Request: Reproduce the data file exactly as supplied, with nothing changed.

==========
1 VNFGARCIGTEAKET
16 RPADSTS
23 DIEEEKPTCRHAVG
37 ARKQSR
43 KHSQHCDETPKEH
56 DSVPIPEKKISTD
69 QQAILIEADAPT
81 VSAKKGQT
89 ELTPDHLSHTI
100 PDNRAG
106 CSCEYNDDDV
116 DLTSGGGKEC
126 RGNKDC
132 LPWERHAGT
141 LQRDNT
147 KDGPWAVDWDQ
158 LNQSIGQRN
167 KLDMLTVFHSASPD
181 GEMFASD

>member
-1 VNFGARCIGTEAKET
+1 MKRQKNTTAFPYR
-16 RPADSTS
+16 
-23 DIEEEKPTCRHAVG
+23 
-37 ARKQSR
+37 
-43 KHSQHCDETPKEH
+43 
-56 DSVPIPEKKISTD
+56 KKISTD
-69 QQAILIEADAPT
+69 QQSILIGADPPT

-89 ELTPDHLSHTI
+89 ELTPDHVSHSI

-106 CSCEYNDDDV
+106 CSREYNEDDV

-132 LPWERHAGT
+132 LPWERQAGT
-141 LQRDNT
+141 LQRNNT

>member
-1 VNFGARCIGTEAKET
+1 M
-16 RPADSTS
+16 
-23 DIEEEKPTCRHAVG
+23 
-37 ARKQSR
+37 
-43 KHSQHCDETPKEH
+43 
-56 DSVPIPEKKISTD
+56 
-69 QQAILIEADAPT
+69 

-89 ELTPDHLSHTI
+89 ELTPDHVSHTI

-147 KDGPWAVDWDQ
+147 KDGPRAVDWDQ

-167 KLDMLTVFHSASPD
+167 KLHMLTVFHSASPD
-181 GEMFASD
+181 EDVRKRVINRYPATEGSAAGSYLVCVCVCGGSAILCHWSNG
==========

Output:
1 VNFGARCIGTEAKET
16 RPADSTS
23 DIEEEKPTCRHAVG
37 ARKQSR
43 KHSQHCDETPKEH
56 DSVPIPEKKISTD
69 QQAILIEADAPT
81 VSAKKGQT
89 ELTPDHLSHTI
100 PDNRAG
106 CSCEYNDDDV
116 DLTSGGGKEC
126 RGNKDC
132 LPWERHAGT
141 LQRDNT
147 KDGPWAVDWDQ
158 LNQSIGQRN
167 KLDMLTVFHSASPD
181 GEMFASD

>member
-1 VNFGARCIGTEAKET
+1 MKRQKNTTAFPYR
-16 RPADSTS
+16 
-23 DIEEEKPTCRHAVG
+23 
-37 ARKQSR
+37 
-43 KHSQHCDETPKEH
+43 
-56 DSVPIPEKKISTD
+56 KKISTD
-69 QQAILIEADAPT
+69 QQSILIGADPPT

-89 ELTPDHLSHTI
+89 ELTPDHVSHSI

-106 CSCEYNDDDV
+106 CSREYNEDDV

-132 LPWERHAGT
+132 LPWERQAGT
-141 LQRDNT
+141 LQRNNT

>member
-1 VNFGARCIGTEAKET
+1 M
-16 RPADSTS
+16 
-23 DIEEEKPTCRHAVG
+23 
-37 ARKQSR
+37 
-43 KHSQHCDETPKEH
+43 
-56 DSVPIPEKKISTD
+56 
-69 QQAILIEADAPT
+69 

-89 ELTPDHLSHTI
+89 ELTPDHVSHTI

-147 KDGPWAVDWDQ
+147 KDGPRAVDWDQ

-167 KLDMLTVFHSASPD
+167 KLHMLTVFHSASPD
-181 GEMFASD
+181 EDVRKRVINRYPATEGSAAGSYLVCVCVCGGSAILCHWSNG